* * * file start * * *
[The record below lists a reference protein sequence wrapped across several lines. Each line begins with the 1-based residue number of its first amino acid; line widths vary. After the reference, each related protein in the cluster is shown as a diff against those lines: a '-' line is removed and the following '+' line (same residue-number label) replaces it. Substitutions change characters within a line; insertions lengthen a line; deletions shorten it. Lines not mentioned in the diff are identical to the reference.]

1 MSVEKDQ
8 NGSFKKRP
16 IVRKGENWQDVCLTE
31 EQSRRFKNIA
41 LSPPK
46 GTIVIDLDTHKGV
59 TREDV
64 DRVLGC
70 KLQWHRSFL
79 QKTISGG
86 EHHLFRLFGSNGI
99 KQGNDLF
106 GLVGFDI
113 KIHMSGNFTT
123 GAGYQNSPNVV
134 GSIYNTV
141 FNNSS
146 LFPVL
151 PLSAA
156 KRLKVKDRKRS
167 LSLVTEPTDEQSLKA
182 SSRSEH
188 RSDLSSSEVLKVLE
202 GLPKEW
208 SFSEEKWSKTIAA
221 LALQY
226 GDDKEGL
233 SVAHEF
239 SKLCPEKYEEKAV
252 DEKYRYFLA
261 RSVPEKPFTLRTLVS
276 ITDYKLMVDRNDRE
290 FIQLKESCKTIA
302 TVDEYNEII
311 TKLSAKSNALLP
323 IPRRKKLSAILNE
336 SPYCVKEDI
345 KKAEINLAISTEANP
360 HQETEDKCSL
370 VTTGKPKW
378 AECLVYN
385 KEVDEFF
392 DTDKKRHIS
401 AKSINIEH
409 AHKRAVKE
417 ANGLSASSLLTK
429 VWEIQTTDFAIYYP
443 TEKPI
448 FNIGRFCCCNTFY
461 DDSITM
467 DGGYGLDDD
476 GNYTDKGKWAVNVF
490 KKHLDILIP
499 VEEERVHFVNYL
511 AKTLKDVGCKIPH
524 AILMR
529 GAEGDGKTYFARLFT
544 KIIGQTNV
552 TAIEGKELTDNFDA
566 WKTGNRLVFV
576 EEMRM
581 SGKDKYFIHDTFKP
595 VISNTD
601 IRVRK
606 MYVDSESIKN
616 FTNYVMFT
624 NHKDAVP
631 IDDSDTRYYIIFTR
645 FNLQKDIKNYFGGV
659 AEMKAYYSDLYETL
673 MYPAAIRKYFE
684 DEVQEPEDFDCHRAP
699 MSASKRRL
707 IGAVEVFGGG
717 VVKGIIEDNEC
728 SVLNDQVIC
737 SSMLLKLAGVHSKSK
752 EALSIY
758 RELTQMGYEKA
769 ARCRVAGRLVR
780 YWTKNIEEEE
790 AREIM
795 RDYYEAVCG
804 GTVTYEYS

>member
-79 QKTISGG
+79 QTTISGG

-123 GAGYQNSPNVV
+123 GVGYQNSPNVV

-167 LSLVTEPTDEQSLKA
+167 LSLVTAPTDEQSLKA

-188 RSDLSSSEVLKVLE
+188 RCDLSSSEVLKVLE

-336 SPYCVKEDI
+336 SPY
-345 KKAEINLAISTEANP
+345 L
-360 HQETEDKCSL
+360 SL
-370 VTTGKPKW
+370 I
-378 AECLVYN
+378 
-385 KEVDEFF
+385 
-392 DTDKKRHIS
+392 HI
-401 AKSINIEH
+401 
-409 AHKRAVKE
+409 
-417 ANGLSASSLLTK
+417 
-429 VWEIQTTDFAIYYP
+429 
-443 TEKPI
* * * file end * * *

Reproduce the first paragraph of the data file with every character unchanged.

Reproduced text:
[The record below lists a reference protein sequence wrapped across several lines. Each line begins with the 1-based residue number of its first amino acid; line widths vary. After the reference, each related protein in the cluster is shown as a diff against those lines: a '-' line is removed and the following '+' line (same residue-number label) replaces it. Substitutions change characters within a line; insertions lengthen a line; deletions shorten it. Lines not mentioned in the diff are identical to the reference.]